Corruption is a two-way street

Corruption is a two-way street

The Thailand version of has gone live. The website and cloud application invites users to enter details of any corruption on a map of the country. It works with PCs, smartphones and other devices, and the Thailand map is already showing dozens of demands for bribes throughout the country.

The main Bribespot website started in the Baltic states two years ago. The Thailand-specific page went online only a few weeks ago, although entries can be to any country or city, from any location. The main site now recognises connections from Thailand, and the map of the country, along with specific allegations of corruption, are recorded mostly in Thai.

Almost all the early entries on the app are alleged graft or shakedowns by officials, policemen and taxi drivers.

In a statement, Bribespot Thailand says it aims to "empower the general public to respond immediately and effectively when they encounter public sector bribery". But the application offers no empowerment at all.

The website is located outside Thailand, and there is no hint that it is even read by government or law enforcement authorities, let alone acted upon.

Many of the early incidents reported on Bribespot Thailand are simply charges by one individual against another. Even if the GPS coordinates are given, there is no actual proof of corruption.

The sad fact is that virtually every allegation of corruption, bribery or intimidation is credible, if not provable. The culture of corruption is often discussed, but less frequently acted upon.

In addition to the difficulty of gathering evidence and punishing the bribe taker, the truth is that the country in no way seems committed to fighting even large-scale corruption at government level, never mind the petty bribery of a traffic violation, a district office's transaction or a school's tea money.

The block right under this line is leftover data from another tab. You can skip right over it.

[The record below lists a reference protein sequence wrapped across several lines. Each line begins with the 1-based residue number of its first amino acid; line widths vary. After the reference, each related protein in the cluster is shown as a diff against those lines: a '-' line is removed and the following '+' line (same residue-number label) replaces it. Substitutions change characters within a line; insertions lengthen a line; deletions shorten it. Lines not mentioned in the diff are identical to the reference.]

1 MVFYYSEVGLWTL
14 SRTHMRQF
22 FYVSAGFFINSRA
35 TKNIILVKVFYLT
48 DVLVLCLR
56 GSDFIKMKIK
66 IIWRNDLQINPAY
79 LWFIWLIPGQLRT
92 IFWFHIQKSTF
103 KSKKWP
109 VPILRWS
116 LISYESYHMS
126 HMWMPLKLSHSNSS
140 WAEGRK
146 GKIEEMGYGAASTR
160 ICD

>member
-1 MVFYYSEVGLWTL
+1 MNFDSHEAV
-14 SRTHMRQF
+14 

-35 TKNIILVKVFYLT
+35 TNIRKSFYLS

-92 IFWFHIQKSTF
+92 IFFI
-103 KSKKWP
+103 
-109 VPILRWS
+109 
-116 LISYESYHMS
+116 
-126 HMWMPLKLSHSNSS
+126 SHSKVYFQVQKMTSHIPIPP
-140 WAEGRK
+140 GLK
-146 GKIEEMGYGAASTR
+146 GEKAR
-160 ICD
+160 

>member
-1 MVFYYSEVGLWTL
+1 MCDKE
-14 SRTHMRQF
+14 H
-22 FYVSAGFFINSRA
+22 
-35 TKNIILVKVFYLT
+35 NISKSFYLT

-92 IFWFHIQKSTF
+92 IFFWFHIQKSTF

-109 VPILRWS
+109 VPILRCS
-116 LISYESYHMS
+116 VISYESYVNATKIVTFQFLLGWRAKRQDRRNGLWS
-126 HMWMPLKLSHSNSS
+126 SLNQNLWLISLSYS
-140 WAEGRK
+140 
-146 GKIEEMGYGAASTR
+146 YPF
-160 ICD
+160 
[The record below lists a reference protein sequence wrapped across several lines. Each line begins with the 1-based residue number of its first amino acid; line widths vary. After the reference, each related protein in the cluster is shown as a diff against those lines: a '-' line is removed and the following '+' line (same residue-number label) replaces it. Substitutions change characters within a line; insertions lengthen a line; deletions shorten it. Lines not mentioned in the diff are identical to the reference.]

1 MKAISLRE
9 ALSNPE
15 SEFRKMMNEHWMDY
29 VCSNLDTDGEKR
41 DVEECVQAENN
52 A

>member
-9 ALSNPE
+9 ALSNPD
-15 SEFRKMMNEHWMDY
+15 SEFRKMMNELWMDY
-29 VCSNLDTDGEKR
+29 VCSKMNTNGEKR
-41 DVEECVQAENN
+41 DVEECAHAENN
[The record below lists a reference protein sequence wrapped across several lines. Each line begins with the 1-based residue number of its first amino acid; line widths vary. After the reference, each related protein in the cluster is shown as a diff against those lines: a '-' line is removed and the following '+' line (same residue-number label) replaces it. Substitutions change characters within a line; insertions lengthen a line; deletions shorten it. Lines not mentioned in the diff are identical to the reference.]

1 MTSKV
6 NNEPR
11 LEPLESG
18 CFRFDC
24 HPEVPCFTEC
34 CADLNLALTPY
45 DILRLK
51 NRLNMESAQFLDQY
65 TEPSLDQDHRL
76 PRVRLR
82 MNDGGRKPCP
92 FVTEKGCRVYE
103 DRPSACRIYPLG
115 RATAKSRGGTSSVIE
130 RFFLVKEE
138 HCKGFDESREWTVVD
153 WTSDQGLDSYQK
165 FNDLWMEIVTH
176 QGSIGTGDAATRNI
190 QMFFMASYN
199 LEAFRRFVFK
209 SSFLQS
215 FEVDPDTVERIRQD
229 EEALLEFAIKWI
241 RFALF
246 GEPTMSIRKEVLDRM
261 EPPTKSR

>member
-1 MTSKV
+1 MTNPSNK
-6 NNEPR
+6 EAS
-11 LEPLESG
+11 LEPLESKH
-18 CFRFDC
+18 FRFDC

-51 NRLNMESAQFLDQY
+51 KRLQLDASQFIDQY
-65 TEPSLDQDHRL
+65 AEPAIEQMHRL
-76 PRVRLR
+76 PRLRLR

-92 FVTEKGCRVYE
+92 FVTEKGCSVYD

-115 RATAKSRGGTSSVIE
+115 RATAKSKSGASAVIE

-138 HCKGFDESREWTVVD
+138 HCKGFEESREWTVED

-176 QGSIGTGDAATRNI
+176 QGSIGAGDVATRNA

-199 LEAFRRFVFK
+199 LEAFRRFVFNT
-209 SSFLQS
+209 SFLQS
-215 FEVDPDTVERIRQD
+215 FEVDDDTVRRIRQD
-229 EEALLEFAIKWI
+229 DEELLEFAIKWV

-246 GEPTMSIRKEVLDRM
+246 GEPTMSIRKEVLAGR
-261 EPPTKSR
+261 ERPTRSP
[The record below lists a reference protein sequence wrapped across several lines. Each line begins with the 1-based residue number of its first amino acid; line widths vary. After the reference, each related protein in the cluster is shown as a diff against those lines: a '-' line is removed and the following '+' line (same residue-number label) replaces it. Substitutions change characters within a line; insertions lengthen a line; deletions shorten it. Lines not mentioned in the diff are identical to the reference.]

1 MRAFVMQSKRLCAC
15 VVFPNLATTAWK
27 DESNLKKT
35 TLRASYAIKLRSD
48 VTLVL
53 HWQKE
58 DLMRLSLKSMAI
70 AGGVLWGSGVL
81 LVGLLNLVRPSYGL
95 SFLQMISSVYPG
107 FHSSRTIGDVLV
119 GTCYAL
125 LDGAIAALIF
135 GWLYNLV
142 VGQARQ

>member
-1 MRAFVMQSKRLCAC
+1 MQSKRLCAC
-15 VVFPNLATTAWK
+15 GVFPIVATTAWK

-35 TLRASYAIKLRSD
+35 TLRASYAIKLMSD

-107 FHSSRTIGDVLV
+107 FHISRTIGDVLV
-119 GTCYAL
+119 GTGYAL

While Bribespot Thailand provides an outlet for complaints, it does virtually nothing to address the problem of corruption. Neither, it must be said, do other such groups and organisations. No one doubts the goodwill of those who have organised anti-corruption campaigns. But none has so far been effective for one, glaring reason.

Bribery, and corruption in general, requires two parties. At its core, graft is a form of business. One party provides a service, for which another party provides payment.

Drivers receive reduced fines in return for instant, personal payment. Impatient members of the public, in return for cash, receive improved, faster service at government offices. Big Business, in return for "help" to politicians, receives special laws, loopholes and contracts.

A group of businessmen recently set up the Anti-Corruption Organisation of Thailand (ACT). It is a well-meaning effort by Thai businesses to promote honesty in national governance. It promises to make the government accountable by monitoring contracts and public services. It also has campaigns to educate citizens to do the same.

But campaigns against bribery will be effective only when they properly seek action against both parties to the bribe _ the ones who give it, but most especially the ones who stand to benefit.

The public knows that big-time corruption in Thailand involves big business. It should definitely not allow itself to achieve only what can. The first time that it turns in a major business group for attempted bribery will mark true progress in the war against corruption.

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